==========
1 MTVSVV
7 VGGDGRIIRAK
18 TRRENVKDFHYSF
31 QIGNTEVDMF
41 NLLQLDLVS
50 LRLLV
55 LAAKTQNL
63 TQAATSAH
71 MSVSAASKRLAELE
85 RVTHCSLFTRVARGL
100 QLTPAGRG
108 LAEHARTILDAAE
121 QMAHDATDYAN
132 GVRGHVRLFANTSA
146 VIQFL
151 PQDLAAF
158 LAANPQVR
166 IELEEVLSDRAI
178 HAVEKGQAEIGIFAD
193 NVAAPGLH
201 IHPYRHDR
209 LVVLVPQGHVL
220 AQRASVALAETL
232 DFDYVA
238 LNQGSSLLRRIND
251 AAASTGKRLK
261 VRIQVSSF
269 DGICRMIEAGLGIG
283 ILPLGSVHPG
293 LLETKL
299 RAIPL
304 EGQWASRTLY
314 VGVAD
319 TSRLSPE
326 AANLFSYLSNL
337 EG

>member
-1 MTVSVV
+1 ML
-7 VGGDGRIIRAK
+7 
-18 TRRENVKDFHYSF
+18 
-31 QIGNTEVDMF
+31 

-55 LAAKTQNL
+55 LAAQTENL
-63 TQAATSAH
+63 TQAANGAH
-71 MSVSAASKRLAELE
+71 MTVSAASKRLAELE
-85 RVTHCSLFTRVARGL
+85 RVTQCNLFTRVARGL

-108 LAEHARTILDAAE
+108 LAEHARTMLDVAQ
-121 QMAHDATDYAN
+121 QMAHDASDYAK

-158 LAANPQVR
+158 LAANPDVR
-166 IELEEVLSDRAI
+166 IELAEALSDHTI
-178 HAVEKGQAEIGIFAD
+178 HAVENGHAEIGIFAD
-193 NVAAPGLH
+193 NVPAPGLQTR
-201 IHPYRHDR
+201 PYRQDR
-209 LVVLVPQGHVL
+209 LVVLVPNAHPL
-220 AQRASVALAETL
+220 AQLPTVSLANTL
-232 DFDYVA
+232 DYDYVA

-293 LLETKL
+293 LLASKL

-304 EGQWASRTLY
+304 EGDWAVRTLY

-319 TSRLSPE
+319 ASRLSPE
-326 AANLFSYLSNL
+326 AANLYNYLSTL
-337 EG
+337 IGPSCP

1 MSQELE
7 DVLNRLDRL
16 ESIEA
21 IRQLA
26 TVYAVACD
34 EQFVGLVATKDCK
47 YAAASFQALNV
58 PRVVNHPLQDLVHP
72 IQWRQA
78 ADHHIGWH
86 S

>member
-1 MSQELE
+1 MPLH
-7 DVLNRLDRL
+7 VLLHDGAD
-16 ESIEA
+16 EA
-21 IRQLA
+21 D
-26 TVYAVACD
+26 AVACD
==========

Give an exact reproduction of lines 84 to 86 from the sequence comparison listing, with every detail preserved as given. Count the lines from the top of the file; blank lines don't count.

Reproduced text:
1 MSQELE
7 DVLNRLDRL
16 ESIEA